In reality, bias against ‘heretics’ is felt today just as it used to be. Many give way to it as much as their forefathers used to do. Only, they have turned it against political adversaries. Those are the only ones with whom they refuse to mix. Sectarianism has only changed its object and taken other forms, because the vital interest has shifted. Should we dare to say that this shifting is progress?
    • Henri de Lubac, Paradoxes of Faith (San Francisco: Ignatius Press, 1987), pp. 226-227
  • Reason quite properly rejects contradiction, but rationalism abhors mystery, which every heresy attempts in its own way to resolve.
  • Someone who believes in all the stories of the Baal Shem Tov and the other mystics and holy men is a fool; someone who doesn't believe them is a heretic.
    • Hasidic Jewish proverb, as quoted by Chris Sandoval, Can Christians Prove the Resurrection?: A Reply to the Apologists (2010) p. 53.
  • It is not necessary to seek truth among others which it is easy to obtain from the Church.
    • Irenaeus, Against Heresies, Book 3, Chapter 4, Readings in World Christian History (2013), p. 61
  • A man that is a heretic, after the first and second admonition, reject.
  • Anyone who seeks for the true causes of miracles, and strives to understand natural phenomena as an intelligent being, and not to gaze at them like a fool, is set down and denounced as an impious heretic by those, whom the masses adore as the interpreters of nature and the gods. Such persons know that, with the removal of ignorance, the wonder which forms their only available means for proving and preserving their authority would vanish also.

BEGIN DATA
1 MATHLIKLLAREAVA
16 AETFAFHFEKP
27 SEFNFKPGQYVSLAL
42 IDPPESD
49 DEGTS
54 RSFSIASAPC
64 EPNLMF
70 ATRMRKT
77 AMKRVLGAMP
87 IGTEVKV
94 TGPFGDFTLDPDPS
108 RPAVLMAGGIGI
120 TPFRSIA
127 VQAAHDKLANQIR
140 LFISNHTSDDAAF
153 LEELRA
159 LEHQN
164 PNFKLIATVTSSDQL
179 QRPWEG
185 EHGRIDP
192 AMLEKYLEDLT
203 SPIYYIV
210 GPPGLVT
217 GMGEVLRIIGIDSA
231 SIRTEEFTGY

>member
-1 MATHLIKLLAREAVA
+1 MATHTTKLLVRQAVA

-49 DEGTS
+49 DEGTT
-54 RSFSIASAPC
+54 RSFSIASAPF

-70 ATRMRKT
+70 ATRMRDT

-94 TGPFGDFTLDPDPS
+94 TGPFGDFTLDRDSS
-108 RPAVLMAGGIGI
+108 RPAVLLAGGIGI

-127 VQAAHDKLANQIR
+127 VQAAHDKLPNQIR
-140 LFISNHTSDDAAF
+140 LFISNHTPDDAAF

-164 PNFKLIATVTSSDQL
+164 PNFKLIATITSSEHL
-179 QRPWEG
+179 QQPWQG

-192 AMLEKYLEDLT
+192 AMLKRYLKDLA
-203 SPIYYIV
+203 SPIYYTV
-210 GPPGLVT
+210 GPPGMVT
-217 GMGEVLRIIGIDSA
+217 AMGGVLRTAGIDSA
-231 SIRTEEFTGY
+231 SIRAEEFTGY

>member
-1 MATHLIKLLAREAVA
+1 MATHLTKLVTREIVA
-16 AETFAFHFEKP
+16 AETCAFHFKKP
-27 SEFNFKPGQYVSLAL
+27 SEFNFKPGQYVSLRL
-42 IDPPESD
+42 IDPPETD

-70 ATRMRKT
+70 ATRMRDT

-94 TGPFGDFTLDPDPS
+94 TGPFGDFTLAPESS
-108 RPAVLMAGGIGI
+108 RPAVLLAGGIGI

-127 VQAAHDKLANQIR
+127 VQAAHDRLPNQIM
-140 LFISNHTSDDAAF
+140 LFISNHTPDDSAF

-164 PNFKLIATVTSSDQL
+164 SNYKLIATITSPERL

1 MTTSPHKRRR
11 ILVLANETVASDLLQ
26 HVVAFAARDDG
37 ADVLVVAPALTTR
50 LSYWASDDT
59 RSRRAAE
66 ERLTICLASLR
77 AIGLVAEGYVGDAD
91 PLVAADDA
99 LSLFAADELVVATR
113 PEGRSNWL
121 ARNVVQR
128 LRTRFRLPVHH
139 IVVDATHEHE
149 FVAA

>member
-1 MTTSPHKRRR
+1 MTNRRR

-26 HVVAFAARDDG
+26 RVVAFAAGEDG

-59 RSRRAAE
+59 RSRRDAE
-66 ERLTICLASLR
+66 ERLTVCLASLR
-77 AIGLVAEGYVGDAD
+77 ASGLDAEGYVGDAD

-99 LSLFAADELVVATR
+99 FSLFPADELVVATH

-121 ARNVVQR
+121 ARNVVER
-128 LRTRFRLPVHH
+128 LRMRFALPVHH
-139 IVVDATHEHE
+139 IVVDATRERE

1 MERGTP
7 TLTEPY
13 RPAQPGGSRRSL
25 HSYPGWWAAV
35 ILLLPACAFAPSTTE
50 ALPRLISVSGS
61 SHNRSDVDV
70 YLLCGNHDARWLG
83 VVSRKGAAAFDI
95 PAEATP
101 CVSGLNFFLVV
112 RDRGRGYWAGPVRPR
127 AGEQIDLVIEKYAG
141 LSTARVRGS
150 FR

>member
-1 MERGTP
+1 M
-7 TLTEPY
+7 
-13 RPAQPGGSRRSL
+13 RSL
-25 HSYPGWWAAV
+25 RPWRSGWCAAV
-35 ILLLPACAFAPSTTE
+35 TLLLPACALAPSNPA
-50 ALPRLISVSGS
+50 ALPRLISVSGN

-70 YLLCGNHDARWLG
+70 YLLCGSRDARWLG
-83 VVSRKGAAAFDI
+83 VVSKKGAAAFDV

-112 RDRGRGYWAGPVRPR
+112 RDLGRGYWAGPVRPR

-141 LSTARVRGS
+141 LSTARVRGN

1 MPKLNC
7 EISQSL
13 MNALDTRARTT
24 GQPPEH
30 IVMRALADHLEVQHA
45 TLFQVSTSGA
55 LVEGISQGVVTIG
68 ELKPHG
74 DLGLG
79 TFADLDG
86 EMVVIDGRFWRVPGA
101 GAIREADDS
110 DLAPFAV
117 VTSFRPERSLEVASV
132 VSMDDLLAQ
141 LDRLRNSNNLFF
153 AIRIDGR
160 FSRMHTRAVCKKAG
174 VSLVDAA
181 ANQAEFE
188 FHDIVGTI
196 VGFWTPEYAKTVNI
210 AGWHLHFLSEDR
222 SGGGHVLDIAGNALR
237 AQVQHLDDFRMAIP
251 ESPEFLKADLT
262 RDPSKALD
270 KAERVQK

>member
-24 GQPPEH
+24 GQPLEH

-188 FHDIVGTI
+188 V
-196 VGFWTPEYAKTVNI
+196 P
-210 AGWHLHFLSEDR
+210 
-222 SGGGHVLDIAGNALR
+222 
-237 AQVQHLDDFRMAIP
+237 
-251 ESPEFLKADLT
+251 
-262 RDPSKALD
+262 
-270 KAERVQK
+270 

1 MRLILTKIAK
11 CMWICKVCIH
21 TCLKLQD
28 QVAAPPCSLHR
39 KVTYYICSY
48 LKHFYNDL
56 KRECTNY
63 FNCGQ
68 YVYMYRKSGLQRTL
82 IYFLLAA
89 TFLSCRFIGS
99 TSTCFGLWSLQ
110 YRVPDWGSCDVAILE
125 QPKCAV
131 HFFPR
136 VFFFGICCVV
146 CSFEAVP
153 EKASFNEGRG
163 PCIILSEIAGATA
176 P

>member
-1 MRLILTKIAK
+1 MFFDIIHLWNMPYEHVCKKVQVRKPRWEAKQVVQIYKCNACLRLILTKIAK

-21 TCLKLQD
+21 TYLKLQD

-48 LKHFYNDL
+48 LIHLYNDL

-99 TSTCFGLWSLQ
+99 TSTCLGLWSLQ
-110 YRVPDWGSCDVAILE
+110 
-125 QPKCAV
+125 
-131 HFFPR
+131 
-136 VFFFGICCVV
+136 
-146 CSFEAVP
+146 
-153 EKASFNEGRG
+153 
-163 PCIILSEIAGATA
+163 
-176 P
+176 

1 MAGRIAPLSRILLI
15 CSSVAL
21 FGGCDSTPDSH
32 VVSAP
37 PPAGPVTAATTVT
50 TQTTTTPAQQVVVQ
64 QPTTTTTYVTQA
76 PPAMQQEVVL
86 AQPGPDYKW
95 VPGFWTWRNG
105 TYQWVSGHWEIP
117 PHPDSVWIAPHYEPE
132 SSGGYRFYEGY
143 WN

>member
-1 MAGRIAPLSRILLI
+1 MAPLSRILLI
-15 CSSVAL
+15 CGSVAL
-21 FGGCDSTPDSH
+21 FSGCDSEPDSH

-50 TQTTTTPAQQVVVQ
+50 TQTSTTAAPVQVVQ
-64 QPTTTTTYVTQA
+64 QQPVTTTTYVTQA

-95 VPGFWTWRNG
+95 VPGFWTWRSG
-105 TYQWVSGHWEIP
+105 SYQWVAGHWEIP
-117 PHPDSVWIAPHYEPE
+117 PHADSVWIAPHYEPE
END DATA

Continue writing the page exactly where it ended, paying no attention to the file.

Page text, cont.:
• In English-speaking countries, the connection between heresy and homosexuality is expressed through the use of a single word to denote both concepts: buggery. ... Webster’s Unabridged Dictionary (Third Edition) defines “buggery” as “heresy, sodomy.”
    • Thomas Szasz, The Manufacture of Madness: A Comparative Study of the Inquisition and the Mental Health Movement (1997), p. 165
  • Nay, it has come to this, that Truth meets no where with stronger opposition, than from many of those that raise the loudest cry about it, and would be taken for no less than the only dispensers of the favors and oracles of Heaven. If any has the firmness to touch the minutest thing that brings them Gain or Credit, he's presently pursued with the hue and cry of Heresy.
  • In corporation religions as in others, the heretic must be cast out not because of the probability that he is wrong but because of the possibility that he is right.